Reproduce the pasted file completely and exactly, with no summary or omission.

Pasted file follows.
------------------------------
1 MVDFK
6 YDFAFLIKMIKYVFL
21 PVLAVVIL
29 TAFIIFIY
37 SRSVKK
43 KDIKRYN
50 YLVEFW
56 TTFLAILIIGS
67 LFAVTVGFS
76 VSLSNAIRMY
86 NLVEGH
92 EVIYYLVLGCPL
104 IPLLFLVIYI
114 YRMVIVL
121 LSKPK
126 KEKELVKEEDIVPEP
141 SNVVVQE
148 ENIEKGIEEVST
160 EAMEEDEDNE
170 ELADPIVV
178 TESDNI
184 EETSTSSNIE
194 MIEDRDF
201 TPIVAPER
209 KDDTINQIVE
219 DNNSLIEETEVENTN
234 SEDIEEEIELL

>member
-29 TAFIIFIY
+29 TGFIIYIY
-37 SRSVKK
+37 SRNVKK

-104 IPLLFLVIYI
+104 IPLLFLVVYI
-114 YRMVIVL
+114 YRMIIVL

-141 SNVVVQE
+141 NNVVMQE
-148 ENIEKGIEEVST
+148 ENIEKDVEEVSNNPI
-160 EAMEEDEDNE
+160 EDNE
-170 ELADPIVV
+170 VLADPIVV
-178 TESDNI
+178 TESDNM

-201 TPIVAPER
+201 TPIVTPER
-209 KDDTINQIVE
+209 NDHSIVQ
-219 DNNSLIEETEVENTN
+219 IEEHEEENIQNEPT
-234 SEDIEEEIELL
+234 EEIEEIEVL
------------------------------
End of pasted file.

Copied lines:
1 MVDFK
6 YDFAFLIKMIKYVFL
21 PVLAVVIL
29 TAFIIFIY
37 SRSVKK
43 KDIKRYN
50 YLVEFW
56 TTFLAILIIGS
67 LFAVTVGFS
76 VSLSNAIRMY
86 NLVEGH
92 EVIYYLVLGCPL
104 IPLLFLVIYI
114 YRMVIVL
121 LSKPK
126 KEKELVKEEDIVPEP
141 SNVVVQE
148 ENIEKGIEEVST
160 EAMEEDEDNE
170 ELADPIVV
178 TESDNI
184 EETSTSSNIE
194 MIEDRDF
201 TPIVAPER
209 KDDTINQIVE
219 DNNSLIEETEVENTN
234 SEDIEEEIELL

>member
-29 TAFIIFIY
+29 TGFIIYIY
-37 SRSVKK
+37 SRNVKK

-104 IPLLFLVIYI
+104 IPLLFLVVYI
-114 YRMVIVL
+114 YRMIIVL

-141 SNVVVQE
+141 NNVVMQE
-148 ENIEKGIEEVST
+148 ENIEKDVEEVSNNPI
-160 EAMEEDEDNE
+160 EDNE
-170 ELADPIVV
+170 VLADPIVV
-178 TESDNI
+178 TESDNM

-201 TPIVAPER
+201 TPIVTPER
-209 KDDTINQIVE
+209 NDHSIVQ
-219 DNNSLIEETEVENTN
+219 IEEHEEENIQNEPT
-234 SEDIEEEIELL
+234 EEIEEIEVL